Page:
JOURNAL ARTICLE

Thromboprophylaxis in patients undergoing total hip and knee arthroplasty: a review of current practices in an Australian teaching hospital

R E Pow, P R Vale
Internal Medicine Journal 2015, 45 (3): 293-9
25546267

BACKGROUND: Venous thromboembolism (VTE) remains a cause of significant morbidity and mortality following total hip arthroplasty (THA) and total knee arthroplasty (TKA). Prophylaxis significantly reduces the rate of VTE following these procedures. Previous studies report suboptimal uptake of guideline recommended thromboprophylaxis.

AIMS: To describe VTE prophylaxis prescribing practices in a major hospital for joint replacement surgery. To determine the proportion of patients receiving guideline recommended thromboprophylaxis. To define the incidence of in-hospital VTE following THA and TKA.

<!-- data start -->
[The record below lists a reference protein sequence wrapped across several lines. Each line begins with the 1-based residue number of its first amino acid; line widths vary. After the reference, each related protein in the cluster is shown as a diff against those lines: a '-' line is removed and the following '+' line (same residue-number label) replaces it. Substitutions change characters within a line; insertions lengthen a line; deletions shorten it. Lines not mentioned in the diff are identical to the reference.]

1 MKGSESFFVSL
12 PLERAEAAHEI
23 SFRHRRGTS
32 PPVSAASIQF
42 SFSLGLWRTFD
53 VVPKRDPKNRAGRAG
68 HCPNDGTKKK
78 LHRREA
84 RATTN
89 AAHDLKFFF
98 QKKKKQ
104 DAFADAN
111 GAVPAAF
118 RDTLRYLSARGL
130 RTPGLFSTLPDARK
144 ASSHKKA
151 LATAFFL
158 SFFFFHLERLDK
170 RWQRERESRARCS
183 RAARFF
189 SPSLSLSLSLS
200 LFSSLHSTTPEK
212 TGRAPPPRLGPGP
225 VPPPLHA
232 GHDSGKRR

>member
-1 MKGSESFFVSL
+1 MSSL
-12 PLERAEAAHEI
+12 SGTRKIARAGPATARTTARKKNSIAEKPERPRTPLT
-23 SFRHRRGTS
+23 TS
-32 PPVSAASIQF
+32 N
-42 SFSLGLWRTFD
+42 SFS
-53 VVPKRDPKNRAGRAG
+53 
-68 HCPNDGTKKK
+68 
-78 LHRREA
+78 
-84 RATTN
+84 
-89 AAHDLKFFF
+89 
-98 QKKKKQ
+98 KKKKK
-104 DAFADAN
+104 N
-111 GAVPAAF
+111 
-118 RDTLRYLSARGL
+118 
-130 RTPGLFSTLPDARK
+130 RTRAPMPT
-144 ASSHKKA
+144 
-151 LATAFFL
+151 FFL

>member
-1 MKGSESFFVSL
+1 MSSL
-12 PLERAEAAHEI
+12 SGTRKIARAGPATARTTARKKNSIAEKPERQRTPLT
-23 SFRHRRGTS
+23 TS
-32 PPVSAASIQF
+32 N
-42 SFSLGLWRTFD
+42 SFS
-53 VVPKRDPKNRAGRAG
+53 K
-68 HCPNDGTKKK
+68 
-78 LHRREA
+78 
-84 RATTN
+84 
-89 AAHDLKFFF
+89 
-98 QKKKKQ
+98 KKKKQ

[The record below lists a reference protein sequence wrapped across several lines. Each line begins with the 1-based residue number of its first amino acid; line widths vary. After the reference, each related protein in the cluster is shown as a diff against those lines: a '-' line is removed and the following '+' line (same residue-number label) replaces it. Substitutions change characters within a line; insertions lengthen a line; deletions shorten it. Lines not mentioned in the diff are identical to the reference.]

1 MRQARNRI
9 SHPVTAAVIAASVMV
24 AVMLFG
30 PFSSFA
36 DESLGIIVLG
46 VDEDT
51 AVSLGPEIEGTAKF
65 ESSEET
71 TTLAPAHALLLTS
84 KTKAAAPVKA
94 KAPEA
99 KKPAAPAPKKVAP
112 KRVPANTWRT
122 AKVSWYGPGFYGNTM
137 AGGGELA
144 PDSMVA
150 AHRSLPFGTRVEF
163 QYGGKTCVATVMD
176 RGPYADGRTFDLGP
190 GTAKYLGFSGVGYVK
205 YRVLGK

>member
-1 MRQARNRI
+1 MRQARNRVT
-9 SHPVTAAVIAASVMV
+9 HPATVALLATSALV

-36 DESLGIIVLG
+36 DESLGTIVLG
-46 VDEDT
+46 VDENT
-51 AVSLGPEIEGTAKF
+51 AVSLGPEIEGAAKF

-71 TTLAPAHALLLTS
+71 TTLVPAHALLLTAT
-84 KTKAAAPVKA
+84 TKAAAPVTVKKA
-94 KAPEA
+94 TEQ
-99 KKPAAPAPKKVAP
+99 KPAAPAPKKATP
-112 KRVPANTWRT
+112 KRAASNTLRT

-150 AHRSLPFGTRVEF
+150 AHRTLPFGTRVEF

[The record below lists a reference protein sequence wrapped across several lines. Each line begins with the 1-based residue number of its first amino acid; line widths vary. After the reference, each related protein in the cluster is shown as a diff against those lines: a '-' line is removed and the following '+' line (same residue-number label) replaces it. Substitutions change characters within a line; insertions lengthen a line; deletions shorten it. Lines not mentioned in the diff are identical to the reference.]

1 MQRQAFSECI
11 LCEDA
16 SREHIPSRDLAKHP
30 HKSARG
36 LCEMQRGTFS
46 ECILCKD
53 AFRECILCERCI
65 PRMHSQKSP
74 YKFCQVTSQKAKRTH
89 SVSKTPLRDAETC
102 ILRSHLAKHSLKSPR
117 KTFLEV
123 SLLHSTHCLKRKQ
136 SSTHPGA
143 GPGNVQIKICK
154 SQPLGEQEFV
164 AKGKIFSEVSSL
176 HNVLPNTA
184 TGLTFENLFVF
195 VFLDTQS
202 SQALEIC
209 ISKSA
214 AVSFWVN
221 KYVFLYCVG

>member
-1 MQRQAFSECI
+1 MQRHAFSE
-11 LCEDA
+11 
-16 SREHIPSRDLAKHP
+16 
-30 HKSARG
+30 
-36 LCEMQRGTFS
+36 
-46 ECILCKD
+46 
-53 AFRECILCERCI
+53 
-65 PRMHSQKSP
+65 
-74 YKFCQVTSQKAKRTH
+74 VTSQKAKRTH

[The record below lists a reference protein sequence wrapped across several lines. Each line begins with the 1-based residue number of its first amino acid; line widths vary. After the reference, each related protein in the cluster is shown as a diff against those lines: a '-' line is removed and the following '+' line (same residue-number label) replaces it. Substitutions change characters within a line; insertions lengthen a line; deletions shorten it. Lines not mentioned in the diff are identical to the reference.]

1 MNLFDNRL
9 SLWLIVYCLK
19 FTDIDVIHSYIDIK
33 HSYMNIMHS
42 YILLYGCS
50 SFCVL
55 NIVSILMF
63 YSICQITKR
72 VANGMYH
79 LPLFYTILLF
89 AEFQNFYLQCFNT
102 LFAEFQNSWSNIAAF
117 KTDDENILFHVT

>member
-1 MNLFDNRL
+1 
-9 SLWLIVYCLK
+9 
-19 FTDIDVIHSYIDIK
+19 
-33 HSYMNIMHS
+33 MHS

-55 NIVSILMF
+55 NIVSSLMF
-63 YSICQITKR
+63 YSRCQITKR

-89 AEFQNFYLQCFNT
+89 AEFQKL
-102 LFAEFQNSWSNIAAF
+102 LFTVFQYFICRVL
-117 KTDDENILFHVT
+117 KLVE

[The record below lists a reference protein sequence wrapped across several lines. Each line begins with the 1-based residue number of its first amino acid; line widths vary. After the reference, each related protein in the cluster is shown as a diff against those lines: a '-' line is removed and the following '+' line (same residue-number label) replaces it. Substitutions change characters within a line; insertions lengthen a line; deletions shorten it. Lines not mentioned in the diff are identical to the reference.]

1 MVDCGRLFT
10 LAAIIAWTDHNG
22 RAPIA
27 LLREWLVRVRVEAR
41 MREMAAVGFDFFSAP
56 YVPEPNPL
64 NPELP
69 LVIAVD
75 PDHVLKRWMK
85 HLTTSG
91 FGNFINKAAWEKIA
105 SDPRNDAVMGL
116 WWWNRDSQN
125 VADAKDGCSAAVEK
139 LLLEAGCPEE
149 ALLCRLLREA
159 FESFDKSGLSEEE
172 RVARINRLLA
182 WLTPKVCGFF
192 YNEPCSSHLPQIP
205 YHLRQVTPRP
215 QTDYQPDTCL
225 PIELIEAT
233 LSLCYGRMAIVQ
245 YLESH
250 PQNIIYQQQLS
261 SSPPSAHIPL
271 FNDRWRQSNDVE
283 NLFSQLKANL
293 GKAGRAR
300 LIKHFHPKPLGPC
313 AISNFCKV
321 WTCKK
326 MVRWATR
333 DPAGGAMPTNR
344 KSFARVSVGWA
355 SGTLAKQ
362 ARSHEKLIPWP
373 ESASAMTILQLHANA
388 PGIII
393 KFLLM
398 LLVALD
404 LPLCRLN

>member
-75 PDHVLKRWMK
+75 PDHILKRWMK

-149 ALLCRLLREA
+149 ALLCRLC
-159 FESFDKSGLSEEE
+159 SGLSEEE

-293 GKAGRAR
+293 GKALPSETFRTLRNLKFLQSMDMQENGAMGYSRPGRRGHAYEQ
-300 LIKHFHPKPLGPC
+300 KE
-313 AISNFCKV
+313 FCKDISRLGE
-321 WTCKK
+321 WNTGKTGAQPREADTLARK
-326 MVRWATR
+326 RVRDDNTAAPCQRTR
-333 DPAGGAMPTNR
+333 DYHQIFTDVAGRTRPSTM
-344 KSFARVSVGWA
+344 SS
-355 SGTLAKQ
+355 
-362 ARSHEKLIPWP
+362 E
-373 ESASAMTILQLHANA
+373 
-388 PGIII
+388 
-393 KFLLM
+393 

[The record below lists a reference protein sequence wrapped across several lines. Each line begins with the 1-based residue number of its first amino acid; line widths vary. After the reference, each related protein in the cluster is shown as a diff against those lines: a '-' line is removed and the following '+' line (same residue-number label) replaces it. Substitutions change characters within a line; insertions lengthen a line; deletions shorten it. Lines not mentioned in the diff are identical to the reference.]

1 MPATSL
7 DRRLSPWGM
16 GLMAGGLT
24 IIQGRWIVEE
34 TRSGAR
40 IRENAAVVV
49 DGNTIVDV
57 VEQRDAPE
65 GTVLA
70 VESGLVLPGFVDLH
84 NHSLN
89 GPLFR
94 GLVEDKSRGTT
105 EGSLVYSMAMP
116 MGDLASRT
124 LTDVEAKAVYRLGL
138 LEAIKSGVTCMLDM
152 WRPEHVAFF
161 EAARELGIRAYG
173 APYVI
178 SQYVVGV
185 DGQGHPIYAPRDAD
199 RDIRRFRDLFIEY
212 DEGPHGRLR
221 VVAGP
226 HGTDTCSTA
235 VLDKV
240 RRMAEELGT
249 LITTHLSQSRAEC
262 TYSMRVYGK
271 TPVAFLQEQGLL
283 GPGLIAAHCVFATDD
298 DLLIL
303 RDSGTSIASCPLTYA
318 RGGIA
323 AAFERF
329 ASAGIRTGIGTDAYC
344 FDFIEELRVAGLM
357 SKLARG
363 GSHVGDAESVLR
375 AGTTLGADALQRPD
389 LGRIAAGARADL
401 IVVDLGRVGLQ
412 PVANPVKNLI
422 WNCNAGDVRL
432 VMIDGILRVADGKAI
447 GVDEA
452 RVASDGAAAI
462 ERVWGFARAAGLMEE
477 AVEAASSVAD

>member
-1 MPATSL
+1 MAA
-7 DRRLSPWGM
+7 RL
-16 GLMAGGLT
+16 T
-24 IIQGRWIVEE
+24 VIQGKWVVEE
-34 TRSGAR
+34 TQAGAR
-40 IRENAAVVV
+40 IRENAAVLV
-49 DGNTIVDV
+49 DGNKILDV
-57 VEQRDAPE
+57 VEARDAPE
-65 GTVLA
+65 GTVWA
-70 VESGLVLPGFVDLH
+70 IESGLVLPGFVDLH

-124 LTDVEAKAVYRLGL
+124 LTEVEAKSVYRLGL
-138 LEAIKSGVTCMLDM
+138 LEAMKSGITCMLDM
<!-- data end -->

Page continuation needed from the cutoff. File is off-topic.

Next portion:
METHODS: A retrospective chart review of 402 consecutive patients undergoing THA or TKA from June to October 2013. Patient characteristics, operative and anaesthetic factors, details of thromboprophylaxis and the incidence of in-hospital VTE are reported. Comparison is made with recent guidelines.

RESULTS: Four hundred and two patients underwent THA (n = 202) or TKA (n = 200). Ninety-nine per cent of patients received mechanical prophylaxis. One hundred percent of patients received chemoprophylaxis in hospital. Enoxaparin was most commonly prescribed followed by aspirin. Patients undergoing TKA were more likely to receive an anticoagulant (89.9% vs 47.8% for THA, P < 0.05). 74.5% received chemoprophylaxis on discharge (mean duration 22.1 days). The incidence of in-hospital VTE was 4.7%.

CONCLUSIONS: The proportion of study patients receiving thromboprophylaxis compares favourably with prior research. The overall incidence of VTE is higher than that demonstrated in major orthopaedic trials. Inadequate duration of chemoprophylaxis remains a potential area of improvement. Extended prophylaxis should be prescribed as per current guidelines. Comparison between efficacy and safety of various agents is the subject of future research.

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